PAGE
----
Yet again France has made international news for their mistreatment of the Roma, when the mayor of a small Parisian suburb refused to bury a two-month old baby who had died in a slum amid freezing temperatures the day after Christmas. The mayor originally said cemetery space if for those who pay their local taxes, but now claims he was misunderstood.

The baby was buried in a nearby town, and the parents said they will not press charges, because that would almost certainly lead to violent state reprisals on their community. President Francois Hollande has already expelled more than half the 20,000 Roma living in France and demolished a record number of camps, leaving thousands homeless.

Abusing Roma is a political winner: A stunning 93 percent of the French public believes the Roma cannot and will not integrate. But how can they, when local authorities deny half of all Roma children entrance to school, when their slums are denied water and electricity, and their sick denied medical care?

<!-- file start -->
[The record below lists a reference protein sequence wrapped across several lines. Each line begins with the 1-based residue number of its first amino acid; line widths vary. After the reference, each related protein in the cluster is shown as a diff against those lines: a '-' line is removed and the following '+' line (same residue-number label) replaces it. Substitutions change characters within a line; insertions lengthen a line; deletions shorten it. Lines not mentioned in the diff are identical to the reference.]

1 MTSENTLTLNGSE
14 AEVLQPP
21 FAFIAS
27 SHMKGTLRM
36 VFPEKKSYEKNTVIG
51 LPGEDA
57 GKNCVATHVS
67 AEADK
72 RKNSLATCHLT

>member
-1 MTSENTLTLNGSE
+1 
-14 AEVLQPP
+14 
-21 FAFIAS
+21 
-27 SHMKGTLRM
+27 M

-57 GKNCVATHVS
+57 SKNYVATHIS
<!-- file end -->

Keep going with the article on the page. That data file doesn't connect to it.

While Roma oppression ramped up starting in 2010 by ex-president Nicolas Sarkozy, the fact is that many elderly French collaborated with the Nazis during World War II and interned two-thirds of the Roma population, some 30,000 people. Somewhere between 6,000 to 15,000 of the Roma were shipped off to Nazi death camps.

Anti-Roma discrimination has become so ingrained in French culture that it may take something like a cultural revolution for it to stop. What could be more likely is that France succeeds in ethnically cleansing its small and embattled Roma community.

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